Missed opportunity?

I’ve been meaning to link to this Alec MacGillis take on white working class voters, for a while, but I didn’t just want it lost among 20 or so quick hits.  MacGillis really emphasizes the voters who voted for Obama in 2012, but not Clinton in 2016.  Surely, there are many reasons for that.  Could be that Obama is just a far more charismatic and compelling candidate,  but I certainly think the economic message was part of the story.

But there was a whole subset of the white working class Obama was still winning: voters in northern states where unions, however diminished, still served to remind members of their Democratic roots (and build inter-racial solidarity). In these states, voters could still find national figures who represented them and their sort, people like Ohio Senator Sherrod Brown and Vice President Joe Biden. Lackawanna County, Pennsylvania, centered on Biden’s hometown of Scranton, went for Obama with 63 percent of the vote in 2012. Rural Marquette County, in Michigan’s Upper Peninsula, went for him with 56 percent of the vote. In Ohio, there were a couple counties in the state’s Appalachian southeast that went stronger for Obama in 2012 than they had in 2008. In the opposite corner of the state, gratitude for Obama’s bailout of the auto industry helped win him 64 percent of the vote in Lucas County, around Toledo. Across the North, Obama ran even or ahead with John Kerry and Al Gore among white working-class voters; their raw vote total for him nationwide exceeded his tallies of college-educated white voters and minority supporters…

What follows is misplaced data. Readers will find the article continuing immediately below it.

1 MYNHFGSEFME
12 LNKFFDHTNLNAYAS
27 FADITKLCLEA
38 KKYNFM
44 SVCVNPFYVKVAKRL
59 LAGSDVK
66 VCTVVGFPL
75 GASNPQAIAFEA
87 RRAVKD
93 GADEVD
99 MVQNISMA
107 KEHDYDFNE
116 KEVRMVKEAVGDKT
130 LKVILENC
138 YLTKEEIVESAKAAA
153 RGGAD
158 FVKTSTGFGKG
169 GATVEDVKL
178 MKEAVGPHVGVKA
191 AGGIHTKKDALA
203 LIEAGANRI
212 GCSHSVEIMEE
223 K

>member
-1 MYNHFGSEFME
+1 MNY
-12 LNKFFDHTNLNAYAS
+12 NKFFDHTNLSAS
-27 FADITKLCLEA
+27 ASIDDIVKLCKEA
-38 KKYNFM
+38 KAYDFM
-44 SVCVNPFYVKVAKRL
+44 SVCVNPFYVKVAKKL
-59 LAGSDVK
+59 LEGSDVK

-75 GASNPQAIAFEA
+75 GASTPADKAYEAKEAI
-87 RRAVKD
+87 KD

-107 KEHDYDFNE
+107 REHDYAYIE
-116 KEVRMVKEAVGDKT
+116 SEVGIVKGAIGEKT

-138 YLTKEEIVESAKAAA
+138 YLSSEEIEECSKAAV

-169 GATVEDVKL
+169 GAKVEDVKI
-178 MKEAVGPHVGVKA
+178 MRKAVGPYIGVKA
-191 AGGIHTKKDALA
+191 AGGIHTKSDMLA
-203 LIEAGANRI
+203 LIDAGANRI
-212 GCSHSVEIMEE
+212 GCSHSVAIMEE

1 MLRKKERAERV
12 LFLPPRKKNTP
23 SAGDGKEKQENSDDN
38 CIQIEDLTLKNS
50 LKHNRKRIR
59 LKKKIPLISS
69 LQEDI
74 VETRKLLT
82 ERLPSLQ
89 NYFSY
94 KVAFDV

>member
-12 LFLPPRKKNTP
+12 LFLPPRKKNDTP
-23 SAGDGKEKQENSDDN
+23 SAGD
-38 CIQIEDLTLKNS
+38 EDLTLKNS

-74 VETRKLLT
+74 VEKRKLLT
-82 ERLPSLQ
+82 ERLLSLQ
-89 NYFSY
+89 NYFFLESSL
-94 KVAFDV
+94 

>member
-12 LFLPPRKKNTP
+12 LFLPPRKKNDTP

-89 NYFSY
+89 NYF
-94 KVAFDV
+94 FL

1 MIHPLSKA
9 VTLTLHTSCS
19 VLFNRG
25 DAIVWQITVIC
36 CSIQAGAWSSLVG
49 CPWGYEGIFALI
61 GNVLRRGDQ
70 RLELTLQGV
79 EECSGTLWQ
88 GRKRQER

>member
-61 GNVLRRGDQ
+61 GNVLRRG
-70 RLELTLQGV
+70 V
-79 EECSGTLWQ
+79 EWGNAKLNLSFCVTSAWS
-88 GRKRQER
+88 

Most crucially, she was running not against Romney, the man from Bain Capital, but against Trump. Yes, Trump was (or claimed to be) a billionaire himself, but he was not of Romney’s upper crust — they scorned him and his casinos and gold-plated jet, and were giving him virtually none of their campaign contributions. Trump attacked the trade deals that had helped hollow out these voters’ communities, he attacked the Mexicans who had heavily populated some of their towns and had driven much of the heroin trade in others, and, yes, he tapped into broader racial resentments as well. Faced with this populist opposition, Clinton fatefully opted against taking the “I’m on your side; he’s not” tack that Obama had used so well against Romney, and had instead gone about attacking Trump’s fitness for the presidency.  [emphasis mine]

I really do think that’s an important point.  I think for a lot of voters, Trump was somewhat unfit, somewhat unhinged, somewhat fill-in-the-blank-ist, but on their side.  Better the flawed, “unfit” candidate on your side than the fit candidate who is not.  It’s clear that Clinton went hard after Trump’s greatest weakness– his clear temperamental unsuitability to be president.  Yet, I’ve always loved Rove’s idea of going after your opponent’s strength. Once you take that away, they’ve got nothing.

And here’s the thing, yes, Trump was able to offer rhetoric and a generalized disposition that he was on their side, but policy-wise, he so was not.  It seems that this should have been hammered home.  Sure, there was some of this, but damnit, if you can go after Romney’s tax plan, you can certainly go after Trump’s.

And, there was basically a ton of evidence that Trump is essentially a con man.  Maybe the Clinton campaign determined he really was teflon on this stuff.  And, hey, easy to take shots at the losing campaign.  But in an election ultimately this close, the campaign probably did matter.  And it does seem pretty clear that Trump’s unfitness just did not resonate enough with many white working class voters.  Perhaps, the fact that Trump was conning them in order to deliver big tax cuts to the rich would have resonated.  Alas, we’ll never know.

 

About Steve Greene
Professor of Political Science at NC State http://faculty.chass.ncsu.edu/shgreene

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